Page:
Despite Settlement, Lyft Must Face 2nd Labor Suit

     SAN FRANCISCO (CN) — A federal judge on Monday refused to dismiss renewed claims that ride-hail giant Lyft mislabeled drivers as independent contractors and denied them employment benefits.
     Lead plaintiff Alex Zamora sued Lyft in May for taking a portion of primetime ride fees supposedly promised to drivers. Zamora’s lawsuit came as the ride-hail company was finalizing the terms of a $27 million deal with a nationwide class of drivers in a separate class action, Cotter v. Lyft.
     Earlier this year, U.S. District Judge Vince Chhabria denied Zamora’s motion to intervene and block the Cotter settlement.
     After the $27 million deal was preliminarily approved, Zamora filed an amended complaint with new claims mirroring those alleged in Cotter — namely that Lyft mislabeled drivers as contractors and denied them benefits, including reimbursement for vehicle expenses, meal breaks and overtime wages.
     In a ruling issued Monday, Chhabria refused to dismiss claims that Lyft violated contracts with riders by not giving drivers the full amount charged for primetime ride premiums.
     Zamora says Lyft “consistently claimed” that 100 percent of primetime ride fees, which it charges during high-demand ride times, would go to drivers.
     The judge rejected Lyft’s argument that riders clicking through pop-ups on their apps, in which they agreed to pay premiums, did not constitute a binding contract.
     Chhabria said the “clickwrap agreements aren’t categorically invalid” and that Lyft failed to explain how they lacked “the element of mutual assent.”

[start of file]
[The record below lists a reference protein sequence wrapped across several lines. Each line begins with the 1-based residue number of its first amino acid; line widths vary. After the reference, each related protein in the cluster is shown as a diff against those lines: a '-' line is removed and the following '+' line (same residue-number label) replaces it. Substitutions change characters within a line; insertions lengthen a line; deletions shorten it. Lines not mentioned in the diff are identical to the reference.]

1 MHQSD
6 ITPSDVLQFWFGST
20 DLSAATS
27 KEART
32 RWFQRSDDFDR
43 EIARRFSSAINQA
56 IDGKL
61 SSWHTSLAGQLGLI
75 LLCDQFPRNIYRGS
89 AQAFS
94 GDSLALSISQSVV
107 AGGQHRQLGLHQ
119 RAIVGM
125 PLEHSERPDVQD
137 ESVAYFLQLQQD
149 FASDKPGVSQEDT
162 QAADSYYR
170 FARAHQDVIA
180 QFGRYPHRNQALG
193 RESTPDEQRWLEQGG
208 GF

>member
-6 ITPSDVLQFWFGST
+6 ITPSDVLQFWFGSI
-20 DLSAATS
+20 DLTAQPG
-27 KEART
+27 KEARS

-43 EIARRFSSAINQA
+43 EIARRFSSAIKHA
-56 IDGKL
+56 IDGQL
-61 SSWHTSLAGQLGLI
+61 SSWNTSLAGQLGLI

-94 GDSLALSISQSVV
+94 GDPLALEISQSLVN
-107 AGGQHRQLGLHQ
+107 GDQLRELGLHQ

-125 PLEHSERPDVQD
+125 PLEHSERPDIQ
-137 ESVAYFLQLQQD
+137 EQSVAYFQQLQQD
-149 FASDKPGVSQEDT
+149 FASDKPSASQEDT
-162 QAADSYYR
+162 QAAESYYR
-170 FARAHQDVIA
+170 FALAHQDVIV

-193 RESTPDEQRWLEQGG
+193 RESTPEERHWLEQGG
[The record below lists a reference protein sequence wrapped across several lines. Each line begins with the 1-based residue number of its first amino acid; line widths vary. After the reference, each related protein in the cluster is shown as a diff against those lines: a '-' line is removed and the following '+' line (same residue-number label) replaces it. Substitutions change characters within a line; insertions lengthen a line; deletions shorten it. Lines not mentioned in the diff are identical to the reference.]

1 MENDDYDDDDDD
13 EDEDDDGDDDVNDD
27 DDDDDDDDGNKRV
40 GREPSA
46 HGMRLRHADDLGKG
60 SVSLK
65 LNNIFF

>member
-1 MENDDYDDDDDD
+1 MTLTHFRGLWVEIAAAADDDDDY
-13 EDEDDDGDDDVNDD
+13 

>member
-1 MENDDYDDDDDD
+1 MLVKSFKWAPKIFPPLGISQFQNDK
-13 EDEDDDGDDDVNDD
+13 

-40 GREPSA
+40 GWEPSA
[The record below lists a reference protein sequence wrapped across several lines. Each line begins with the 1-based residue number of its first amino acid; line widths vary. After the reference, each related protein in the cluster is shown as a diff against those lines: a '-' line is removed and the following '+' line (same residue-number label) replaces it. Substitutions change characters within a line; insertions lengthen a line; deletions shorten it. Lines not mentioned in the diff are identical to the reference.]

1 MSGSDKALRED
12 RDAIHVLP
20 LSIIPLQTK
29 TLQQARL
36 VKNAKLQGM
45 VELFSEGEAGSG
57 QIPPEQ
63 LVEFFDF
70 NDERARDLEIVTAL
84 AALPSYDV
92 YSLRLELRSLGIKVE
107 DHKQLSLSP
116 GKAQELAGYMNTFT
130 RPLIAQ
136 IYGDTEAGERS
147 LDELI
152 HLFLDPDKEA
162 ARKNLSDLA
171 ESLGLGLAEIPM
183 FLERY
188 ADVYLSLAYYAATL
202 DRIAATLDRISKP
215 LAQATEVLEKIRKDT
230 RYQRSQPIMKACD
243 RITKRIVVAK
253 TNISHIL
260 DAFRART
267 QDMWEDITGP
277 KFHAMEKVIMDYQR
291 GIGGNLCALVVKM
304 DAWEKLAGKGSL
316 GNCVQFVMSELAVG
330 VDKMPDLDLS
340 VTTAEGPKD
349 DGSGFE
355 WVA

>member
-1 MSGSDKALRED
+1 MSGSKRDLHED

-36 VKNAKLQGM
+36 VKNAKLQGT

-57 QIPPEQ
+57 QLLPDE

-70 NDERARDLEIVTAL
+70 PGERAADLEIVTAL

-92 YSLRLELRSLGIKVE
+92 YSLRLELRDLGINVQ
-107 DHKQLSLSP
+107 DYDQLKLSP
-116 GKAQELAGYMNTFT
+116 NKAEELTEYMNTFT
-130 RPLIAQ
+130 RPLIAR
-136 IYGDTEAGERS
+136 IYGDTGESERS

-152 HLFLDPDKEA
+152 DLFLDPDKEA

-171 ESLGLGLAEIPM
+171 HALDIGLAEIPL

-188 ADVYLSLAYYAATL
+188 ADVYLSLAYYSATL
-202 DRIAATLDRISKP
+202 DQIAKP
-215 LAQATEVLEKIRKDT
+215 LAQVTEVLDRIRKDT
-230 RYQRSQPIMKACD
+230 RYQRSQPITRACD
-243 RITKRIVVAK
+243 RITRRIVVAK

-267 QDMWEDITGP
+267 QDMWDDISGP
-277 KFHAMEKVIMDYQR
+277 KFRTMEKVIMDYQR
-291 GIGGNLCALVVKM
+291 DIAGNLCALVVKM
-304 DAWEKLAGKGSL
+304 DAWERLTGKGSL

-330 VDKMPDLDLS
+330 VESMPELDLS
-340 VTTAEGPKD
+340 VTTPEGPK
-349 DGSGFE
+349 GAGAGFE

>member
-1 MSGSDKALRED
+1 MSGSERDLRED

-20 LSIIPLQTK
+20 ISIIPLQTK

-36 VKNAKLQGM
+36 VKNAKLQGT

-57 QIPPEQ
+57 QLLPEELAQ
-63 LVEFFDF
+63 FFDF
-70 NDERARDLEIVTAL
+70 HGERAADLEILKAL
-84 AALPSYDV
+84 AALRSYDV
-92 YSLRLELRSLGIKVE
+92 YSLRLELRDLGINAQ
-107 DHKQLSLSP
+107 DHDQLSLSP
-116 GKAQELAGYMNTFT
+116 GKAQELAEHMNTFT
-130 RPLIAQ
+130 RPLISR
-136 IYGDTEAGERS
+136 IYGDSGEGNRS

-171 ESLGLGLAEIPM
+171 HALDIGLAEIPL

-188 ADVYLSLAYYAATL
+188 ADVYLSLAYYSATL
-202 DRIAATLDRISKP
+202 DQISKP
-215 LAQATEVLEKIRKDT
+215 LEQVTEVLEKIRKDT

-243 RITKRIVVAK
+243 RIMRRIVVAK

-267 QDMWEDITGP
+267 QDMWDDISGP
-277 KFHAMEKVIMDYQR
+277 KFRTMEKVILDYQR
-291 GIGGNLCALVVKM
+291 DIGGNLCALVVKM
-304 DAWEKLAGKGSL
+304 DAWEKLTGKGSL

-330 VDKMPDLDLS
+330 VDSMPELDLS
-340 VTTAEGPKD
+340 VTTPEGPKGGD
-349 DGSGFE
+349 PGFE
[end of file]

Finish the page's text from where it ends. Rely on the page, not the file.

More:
He also refused to dismiss claims of conversion and failure to reimburse drivers for vehicle-related expenses.
     However, Chhabria did dismiss claims of fraud and tortious interference with prospective economic relations, finding the plaintiffs failed to adequately show wrongful conduct.
     He also dismissed claims that Lyft failed to accurately record drivers’ work hours and denied them meal and rest breaks. He said the plaintiffs must articulate how Lyft required employees to report for work and impeded their breaks.
     Chhabria also dismissed the plaintiffs’ claim for civil penalties against Lyft under California’s Private Attorneys General Act, finding the plaintiffs failed to exhaust administrative remedies by first filing a complaint with the state’s labor department.
     All claims were dismissed with leave to amend.
     It was not immediately clear how the $27 million Cotter v. Lyft settlement, which is scheduled for a final approval hearing on Dec. 1, might impact claims alleged in the Zamora suit.
     Attorneys for the Zamora plaintiffs and Lyft did not immediately return phone calls seeking comment Tuesday afternoon.
     Zamora is represented by Jahan Sagafi of Outten & Golden in San Francisco.
     Lyft is represented by Rachel Meny of Keker & Van Nest in San Francisco.
     The Zamora plaintiffs have until Dec. 15 to file a second amended complaint.

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